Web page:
A Sign of Spiritual Distress

A democratic nation’s true priorities are revealed in its national budget. If you examine how a country spends tax dollars, you will understand its values and spiritual health.

Measured against this yardstick, our nation’s number one concern is not the education of our children or the plight of the poor, but the profits of defense contractors and their lobbyists. Despite the collapse of the Soviet Union, Pentagon spending is still America’s number one budget priority.

The total U.S. defense budget exceeds $275 billion this year—18 times as much as the combined spending of all the potential adversaries identified by the Pentagon itself, including Iraq, Iran, Syria, North Korea, and Cuba. (Iraq’s total defense budget is about $1 billion.) If you add the entire military budgets of Russia and China, the United States still spends twice as much. And—as if the United States were somehow shortchanging the Pentagon—the Clinton administration is seeking a $12 billion military budget increase this year, as part of a five-year, $112 billion add-on, the largest Pentagon increase since the Cold War.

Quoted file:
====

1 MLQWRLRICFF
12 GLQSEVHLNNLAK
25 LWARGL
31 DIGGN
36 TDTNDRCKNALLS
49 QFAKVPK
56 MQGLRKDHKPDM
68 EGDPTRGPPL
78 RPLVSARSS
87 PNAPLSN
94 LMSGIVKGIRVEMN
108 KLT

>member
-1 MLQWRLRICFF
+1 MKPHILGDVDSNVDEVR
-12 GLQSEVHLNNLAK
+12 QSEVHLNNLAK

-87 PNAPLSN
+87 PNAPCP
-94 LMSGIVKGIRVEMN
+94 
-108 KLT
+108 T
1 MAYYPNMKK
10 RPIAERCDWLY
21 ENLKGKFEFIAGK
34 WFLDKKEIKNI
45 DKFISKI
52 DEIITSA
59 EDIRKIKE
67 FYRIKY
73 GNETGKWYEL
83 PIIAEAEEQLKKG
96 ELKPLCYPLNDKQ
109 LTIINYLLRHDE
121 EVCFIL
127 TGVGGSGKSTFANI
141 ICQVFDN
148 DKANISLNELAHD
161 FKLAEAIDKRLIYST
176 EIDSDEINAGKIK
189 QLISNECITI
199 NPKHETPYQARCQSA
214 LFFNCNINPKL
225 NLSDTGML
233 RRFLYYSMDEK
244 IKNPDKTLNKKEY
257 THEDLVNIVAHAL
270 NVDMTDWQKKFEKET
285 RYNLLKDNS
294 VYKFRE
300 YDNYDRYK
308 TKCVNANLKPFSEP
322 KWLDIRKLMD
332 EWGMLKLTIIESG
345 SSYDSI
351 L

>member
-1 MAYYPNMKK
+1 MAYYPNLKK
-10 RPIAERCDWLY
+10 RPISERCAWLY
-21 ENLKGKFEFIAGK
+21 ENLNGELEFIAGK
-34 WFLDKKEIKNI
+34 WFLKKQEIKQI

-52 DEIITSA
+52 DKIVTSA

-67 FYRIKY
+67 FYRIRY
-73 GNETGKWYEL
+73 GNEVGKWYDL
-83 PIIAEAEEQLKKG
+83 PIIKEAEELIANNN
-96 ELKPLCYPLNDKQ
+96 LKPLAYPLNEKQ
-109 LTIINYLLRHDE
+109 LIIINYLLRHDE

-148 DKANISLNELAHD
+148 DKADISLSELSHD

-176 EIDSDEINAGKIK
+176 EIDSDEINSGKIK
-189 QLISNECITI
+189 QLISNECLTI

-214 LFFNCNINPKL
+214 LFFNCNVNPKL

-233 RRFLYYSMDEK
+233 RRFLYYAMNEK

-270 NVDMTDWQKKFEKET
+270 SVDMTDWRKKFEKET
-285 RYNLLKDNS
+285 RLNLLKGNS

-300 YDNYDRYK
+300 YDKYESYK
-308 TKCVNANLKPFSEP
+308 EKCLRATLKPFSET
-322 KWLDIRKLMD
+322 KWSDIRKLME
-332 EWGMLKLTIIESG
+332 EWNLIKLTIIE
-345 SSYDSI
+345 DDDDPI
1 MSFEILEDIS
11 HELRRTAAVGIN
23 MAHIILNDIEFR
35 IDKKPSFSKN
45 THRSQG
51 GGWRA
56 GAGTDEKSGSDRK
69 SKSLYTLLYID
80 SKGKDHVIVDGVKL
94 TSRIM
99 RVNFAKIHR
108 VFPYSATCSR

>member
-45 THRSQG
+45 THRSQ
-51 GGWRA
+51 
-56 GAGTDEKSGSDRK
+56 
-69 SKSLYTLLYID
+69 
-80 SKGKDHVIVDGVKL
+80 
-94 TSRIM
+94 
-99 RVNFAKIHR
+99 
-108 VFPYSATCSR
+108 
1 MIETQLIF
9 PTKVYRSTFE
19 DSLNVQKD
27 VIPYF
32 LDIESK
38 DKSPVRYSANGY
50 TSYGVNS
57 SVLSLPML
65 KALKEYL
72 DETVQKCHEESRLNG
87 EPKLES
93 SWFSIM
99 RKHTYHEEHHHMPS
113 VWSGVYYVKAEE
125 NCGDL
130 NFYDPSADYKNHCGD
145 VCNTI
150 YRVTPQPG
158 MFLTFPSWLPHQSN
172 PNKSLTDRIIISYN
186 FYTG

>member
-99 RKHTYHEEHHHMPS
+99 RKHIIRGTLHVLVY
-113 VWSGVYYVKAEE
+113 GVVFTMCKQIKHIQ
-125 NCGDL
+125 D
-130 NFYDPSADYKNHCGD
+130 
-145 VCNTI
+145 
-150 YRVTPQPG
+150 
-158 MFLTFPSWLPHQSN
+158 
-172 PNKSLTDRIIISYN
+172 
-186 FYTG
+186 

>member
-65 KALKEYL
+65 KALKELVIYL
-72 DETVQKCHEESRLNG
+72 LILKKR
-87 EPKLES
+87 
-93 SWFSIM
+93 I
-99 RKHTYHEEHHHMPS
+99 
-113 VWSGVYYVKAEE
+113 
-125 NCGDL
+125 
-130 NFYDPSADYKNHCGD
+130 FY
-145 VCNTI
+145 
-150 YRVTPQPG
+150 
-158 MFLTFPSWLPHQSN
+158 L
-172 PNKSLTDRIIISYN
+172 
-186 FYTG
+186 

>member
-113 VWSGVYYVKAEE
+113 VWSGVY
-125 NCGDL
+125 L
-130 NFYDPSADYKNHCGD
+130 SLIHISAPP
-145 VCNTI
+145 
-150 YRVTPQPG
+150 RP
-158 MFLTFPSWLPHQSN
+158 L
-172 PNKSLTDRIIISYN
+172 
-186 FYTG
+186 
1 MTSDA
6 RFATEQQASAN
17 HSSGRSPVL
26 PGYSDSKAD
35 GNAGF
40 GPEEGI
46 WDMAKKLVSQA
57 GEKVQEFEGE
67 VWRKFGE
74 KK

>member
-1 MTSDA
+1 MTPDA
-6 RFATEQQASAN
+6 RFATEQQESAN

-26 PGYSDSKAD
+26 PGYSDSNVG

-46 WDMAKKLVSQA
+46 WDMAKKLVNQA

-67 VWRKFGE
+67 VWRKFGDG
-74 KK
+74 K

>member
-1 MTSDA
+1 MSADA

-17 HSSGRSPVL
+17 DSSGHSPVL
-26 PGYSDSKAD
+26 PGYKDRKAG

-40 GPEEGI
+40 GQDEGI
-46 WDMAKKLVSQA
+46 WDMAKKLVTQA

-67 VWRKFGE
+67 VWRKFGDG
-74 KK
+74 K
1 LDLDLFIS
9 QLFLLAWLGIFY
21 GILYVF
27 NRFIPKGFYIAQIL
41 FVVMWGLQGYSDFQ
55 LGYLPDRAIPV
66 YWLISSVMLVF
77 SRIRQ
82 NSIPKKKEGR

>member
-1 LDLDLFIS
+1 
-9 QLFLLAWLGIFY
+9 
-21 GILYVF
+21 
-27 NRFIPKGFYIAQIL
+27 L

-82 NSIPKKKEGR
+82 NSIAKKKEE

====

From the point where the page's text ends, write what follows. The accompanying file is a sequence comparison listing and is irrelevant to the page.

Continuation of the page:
But the real national tragedy—and the top indicator of America’s spiritual distress—is revealed when Pentagon spending is compared to other programs funded by the federal government. For example in the current U.S. budget, while the Pentagon receives $276 billion, the country spends $31 billion on education, $30 billion on children’s health, $21 billion on affordable housing, $7 billion on the Environmental Protection Agency, and $5 billion on Head Start.

This year about half the $580 billion discretionary budget—or half the money Congress actually votes on—goes to the Pentagon. The rest is divided among nondefense programs—for example, housing and income security (10 percent); health (6 percent); education training and employment services (8 percent); and environment, science, agriculture, and energy (9 percent).

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Sojourners Magazine May-June 1999
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